Witnesses In Trayvon Martin Case Offer Differing Accounts

A witness in the Trayvon Martin case gives a clear account of the fight just before a fatal gunshot was fired: a black man with a hoodie on top of a white man.

George Zimmerman testifies from the stand during a bond hearing on second degree murder charges at the Seminole County Courthouse in Sanford, Florida in this file photo taken April 20, 2012. A Florida judge on Friday revoked bail for Zimmerman, the neighborhood watch captain charged with second-degree murder for killing unarmed black teenager Trayvon Martin.

A witness in the Trayvon Martin case gives a clear account of the fight just before a fatal gunshot was fired: a black man with a hoodie on top of a white man

But another witness recalls it quite differently: a man with a white shirt on top of another.

The stark contradictions from witnesses are not uncommon and underscore the difficulties prosecutors will have in trying to portray the final moments of Trayvon's life to a jury. Whether George Zimmerman will go to prison for killing Trayvon will probably rest on troublesome witness accounts and the inherent unreliability of human memory, experts say.

"Perceptions are very individualistic," said Bennett Gershman, a Pace University law professor. "The fact that witnesses will see different things and testify to different things is one of the realities to our fact-finding system."

Zimmerman, 28, a white Hispanic, is charged with the Feb. 26 fatal shooting of Trayvon, an unarmed black 17-year-old, in a gated Sanford community. A neighborhood watch volunteer, Zimmerman says he shot Trayvon in self-defense after being attacked.

If the case ever gets to trial, the verdict may depend on which lawyer can best persuade the jury into believing the witnesses who favor their side.

A number of witness statements reviewed by USA TODAY tell a confusing story of neighbors who saw and heard little of a confrontation that has captivated the nation.

Many who spoke with police and attorneys about the night of the shooting echo the statement of a person identified as witness one. "I looked out the window and I really couldn't see anything," the person told Florida Department of Law Enforcement investigators on March 20.

Others share in the uncertainty in dozens of interviews included in discovery documents released by the state prosecutor's office. Most describe darkness and rain, muffled shouts and what could have been kids horsing around or two men fighting for their lives.

In one of the starkest contrasts, two people describe wholly different accounts of the altercation between Zimmerman and Trayvon.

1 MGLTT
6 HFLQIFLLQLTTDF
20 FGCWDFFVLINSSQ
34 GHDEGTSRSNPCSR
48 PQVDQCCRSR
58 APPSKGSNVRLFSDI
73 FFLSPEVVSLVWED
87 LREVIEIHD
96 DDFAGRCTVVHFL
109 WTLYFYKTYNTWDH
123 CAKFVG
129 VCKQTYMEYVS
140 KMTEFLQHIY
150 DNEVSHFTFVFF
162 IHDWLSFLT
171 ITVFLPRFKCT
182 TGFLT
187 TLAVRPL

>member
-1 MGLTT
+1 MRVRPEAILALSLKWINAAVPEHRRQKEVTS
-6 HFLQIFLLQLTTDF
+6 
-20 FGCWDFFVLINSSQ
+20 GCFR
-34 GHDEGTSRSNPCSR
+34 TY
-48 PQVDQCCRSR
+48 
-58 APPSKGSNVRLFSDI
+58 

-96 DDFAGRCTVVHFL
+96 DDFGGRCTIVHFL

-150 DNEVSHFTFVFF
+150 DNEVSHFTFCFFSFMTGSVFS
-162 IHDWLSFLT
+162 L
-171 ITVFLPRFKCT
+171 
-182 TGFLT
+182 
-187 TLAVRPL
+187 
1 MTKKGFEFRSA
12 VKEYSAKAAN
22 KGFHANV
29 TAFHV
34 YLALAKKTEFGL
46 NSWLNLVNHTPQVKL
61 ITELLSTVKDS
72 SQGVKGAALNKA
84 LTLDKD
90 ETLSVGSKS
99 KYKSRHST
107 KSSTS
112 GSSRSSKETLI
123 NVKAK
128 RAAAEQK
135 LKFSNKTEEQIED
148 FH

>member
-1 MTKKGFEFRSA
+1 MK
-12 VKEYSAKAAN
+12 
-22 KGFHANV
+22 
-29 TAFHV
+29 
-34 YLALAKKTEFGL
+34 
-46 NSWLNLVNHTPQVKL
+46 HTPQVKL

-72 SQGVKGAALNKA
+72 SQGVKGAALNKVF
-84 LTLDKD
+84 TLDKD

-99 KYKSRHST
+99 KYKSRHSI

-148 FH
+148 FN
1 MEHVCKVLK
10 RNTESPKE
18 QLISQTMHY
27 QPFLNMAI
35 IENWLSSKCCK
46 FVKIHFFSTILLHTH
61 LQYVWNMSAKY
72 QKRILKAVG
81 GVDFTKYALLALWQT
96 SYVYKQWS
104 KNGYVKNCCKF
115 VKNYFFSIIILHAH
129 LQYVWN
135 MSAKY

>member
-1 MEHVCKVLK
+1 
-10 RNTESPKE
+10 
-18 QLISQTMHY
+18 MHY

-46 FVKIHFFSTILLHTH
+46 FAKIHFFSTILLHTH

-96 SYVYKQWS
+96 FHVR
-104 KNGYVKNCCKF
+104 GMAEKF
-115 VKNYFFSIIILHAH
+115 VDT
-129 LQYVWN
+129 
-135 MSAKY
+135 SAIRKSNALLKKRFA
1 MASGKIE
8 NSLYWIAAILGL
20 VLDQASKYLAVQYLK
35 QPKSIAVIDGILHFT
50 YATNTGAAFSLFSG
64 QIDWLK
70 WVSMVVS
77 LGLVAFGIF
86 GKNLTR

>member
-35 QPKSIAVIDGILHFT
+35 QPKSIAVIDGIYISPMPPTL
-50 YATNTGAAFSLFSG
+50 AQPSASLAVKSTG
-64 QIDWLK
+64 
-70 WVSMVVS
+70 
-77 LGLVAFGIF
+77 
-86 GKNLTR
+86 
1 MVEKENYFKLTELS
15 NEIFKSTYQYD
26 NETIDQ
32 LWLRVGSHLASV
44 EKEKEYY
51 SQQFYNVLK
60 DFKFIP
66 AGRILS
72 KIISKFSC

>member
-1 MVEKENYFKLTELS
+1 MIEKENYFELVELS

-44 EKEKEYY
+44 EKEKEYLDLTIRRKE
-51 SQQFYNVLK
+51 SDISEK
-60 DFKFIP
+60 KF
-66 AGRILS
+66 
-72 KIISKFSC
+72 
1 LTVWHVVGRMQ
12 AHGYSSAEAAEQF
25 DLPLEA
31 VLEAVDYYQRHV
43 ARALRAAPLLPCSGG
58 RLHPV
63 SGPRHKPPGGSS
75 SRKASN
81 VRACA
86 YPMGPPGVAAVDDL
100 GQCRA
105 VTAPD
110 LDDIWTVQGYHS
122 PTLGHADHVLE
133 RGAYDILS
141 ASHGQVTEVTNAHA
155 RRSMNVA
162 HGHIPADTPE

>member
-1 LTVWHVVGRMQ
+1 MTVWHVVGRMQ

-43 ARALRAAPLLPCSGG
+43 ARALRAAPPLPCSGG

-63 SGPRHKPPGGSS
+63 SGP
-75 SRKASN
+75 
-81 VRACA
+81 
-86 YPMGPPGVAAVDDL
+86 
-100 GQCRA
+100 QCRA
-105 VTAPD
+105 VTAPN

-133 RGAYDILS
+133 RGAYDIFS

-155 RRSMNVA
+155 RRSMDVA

"There was a black man with a black hoodie on top of either a white guy or … a Hispanic guy with a red sweat shirt on the ground yelling out 'help,'" a person identified as witness six told a Sanford police officer hours after the shooting.

A person identified as witness three offered investigators another account on March 19. "I just saw this white shirt on top," the person said. "I tried to stay away. I was scared."

The differing versions don't surprise Barbara Tversky, a Columbia University psychology professor who said people can easily mix up things when witnessing such a sudden event.

"At the time something happens, we are trying to make sense of it," she said. "I'm not focusing on someone's shirt color or height. I'm focusing on what's happening and trying to make sense of what's going on."

Later, people try to process what they saw — and that can lead to inaccuracies. "People are more influenced to what they think must have happened," Tversky said.

That may be the case for a person identified as witness number five, who injects opinion into a statement to Sanford police. "It just sounded like someone was struggling or in trouble or hurting or something," the person said. The person later added, "I feel that he [Zimmerman] intended for this kid to die because there was no struggling going on at that point [when gunshot was heard]."

Another witness is a friend of Trayvon Martin, who said she was on the phone with the teen when the fight ensued.

In her version, Trayvon, scared and out of breath from running, unsuccessfully tries to lose Zimmerman. "I hear this old man say, 'What are you doing around here?,'" the girl said in an interview with an assistant state attorney. "Then I could hear the grass."

It's unclear whether a jury will ever hear her story. Much of it is about what Trayvon said to her and that may be declared inadmissible hearsay, Gershman said.

Gershman, who listened to a majority of the witness recordings, said he doubts jurors will get a sense of who started the fight — a key point that experts believe the case rests upon.

"I don't think we're ever going to have a clear picture of what happened," he said.

Derek B. Brett, an Orlando attorney who represents one of the witnesses, agrees. Like the others, his client saw two shadows struggling, heard some sort of noise, and is unsure of how the confrontation started.

"The only true eye witness who is going to give testimony is George Zimmerman," he said.